Milk and Honey by Rupi Kaur: How to Read Like a Writer
The concise, impactful potential of language permeates each page of Rupi Kaur’s poetry collection Milk and Honey. Instead of listing the events in her life, Kaur takes the reader on an emotional journey. She reinforces the power of individual words by inspiring intense emotions in her readers in a short space and grounds those emotions in line drawings and textual images. Writers who wish to make their readers feel and leave a lingering emotional impact can utilize the techniques executed in Milk and Honey to do so.
Showing Emotion in a Short Space
Poets are masters of evoking emotion in as few words as possible. When readers return to a text again and again, it’s because that text makes them feel something. Whether the feeling is happy, sad, thrilling, or calming, the sensation is one readers desire. Poetry communicates through emotion. Because poetry is designed to share what the writer was feeling in a specific moment, it is often autobiographical. Milk and Honey tastes of truth. Kaur’s poems have the ability to gut her readers because she allows the full force of her emotions into each poem. For example, Kaur says:
the next time you
have your coffee black
you’ll taste the bitter
state he left you in
it will make you weep
but you’ll never
you’d rather have the
darkest parts of him
than have nothing (89)
The reader sees Kaur’s longing in the lines where the speaker refuses to let go. They feel love, agonizing want, loneliness, stubbornness, and fear – all wrapped in a handful of poignant phrases. By coupling the emotion with a familiar item, Kaur gives the reader a taste, smell, heat, and image to associate with the emotions she invokes. She makes the intangible tangible in the cup of black coffee.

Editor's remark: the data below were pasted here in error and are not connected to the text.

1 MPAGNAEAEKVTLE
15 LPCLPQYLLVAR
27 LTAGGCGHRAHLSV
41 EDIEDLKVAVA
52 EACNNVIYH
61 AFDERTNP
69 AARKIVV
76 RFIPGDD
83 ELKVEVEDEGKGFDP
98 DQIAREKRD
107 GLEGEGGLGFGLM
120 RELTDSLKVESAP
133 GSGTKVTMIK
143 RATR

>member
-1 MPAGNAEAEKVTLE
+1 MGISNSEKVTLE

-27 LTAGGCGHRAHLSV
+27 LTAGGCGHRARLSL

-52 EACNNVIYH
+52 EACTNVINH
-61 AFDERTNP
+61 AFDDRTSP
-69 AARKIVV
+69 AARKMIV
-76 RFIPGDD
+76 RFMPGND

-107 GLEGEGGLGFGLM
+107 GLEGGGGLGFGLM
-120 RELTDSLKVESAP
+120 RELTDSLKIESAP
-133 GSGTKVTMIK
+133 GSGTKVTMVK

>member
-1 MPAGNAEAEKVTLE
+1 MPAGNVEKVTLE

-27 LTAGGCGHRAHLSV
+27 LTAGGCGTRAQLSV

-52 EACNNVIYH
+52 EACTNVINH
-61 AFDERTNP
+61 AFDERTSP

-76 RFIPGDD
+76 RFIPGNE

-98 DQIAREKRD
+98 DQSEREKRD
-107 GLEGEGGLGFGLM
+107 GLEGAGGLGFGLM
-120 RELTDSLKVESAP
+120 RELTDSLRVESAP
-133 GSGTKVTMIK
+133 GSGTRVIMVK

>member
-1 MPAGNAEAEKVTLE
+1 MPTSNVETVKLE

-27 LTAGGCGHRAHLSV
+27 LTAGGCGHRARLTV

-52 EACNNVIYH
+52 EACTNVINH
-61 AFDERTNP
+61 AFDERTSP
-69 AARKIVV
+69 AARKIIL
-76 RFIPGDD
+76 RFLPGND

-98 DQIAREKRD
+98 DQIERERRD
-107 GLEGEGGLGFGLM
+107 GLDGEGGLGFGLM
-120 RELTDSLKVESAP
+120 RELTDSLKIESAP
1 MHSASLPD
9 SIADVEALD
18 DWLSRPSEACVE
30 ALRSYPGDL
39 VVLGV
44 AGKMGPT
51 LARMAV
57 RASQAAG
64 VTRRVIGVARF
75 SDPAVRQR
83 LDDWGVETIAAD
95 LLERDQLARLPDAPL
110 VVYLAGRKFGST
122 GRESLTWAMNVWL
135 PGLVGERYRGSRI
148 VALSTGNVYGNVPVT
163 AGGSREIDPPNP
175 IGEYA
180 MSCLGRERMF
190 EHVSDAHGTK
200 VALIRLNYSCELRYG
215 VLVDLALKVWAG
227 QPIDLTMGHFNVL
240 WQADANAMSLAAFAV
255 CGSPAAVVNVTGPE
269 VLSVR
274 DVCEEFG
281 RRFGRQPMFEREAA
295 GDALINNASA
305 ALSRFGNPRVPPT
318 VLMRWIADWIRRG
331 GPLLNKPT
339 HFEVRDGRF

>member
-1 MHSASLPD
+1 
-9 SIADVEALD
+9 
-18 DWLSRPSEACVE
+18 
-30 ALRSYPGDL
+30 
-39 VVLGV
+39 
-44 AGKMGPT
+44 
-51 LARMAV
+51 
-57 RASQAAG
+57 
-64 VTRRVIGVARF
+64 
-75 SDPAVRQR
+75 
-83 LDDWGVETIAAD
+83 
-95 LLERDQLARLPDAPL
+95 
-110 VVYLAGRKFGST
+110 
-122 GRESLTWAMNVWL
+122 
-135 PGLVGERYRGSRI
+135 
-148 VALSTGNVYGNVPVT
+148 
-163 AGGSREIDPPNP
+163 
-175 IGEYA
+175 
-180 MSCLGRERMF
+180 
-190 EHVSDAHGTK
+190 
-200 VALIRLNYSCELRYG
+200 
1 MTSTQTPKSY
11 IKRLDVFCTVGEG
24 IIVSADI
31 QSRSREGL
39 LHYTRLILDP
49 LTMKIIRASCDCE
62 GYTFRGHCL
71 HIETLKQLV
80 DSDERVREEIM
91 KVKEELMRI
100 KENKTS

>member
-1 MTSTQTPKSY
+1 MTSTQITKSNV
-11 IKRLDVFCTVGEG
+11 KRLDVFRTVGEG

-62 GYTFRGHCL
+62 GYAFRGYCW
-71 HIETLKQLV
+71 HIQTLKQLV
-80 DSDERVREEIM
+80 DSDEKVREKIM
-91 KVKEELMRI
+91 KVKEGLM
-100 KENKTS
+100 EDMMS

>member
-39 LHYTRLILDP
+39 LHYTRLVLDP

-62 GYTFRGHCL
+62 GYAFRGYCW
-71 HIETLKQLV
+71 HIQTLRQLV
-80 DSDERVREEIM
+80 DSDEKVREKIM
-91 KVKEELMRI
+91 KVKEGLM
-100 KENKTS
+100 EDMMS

Poetic Point of View
One of the techniques Kaur uses to evoke an emotional response from her readers is the use of second person point of view. While she uses first and third person points of view too, the second person poems pull the reader in, transforming them into the body experiencing the sensations and emotions Kaur focuses on. The poem about the coffee cup would not hit the reader as hard if Kaur had used “I” or “she” because then the longing would belong to someone else, not the reader. By saying “you” Kaur elicits the longing for a lost love, stubborn refusal to move on, and despair of a break up in the reader.
Second person point of view works in Milk and Honey because the reader gets the sense Kaur is speaking directly to them. She is offering her condolences and advice while lifting the reader up and letting them know they are worthy of a better love than she has experienced. Even though two chapters of the collection are dedicated to the hurting and the breaking, the text has a positive overall tone.
Because Milk and Honey is a collection of poems, not a traditional prose text, Kaur is able to switch from second to third to first person point of view with each new poem. She chooses the point of view that best conveys the emotion and situation of that piece. At the same time, each point of view is very close to the characters. Kaur must dive into each character’s inner life to bring their feelings and sensations to the reader to keep the poems revolving around emotions.
Words as Image, and Image as Words
When Kaur doesn’t use a powerful image in her words to symbolize the emotional point she is trying to make, she couples the poem with an image designed to complement the text. By combining text and image in this way, she creates a stronger piece of art. In this poem about knowing your worth, Kaur juxtaposes a tree losing it leaves with the need to let someone go: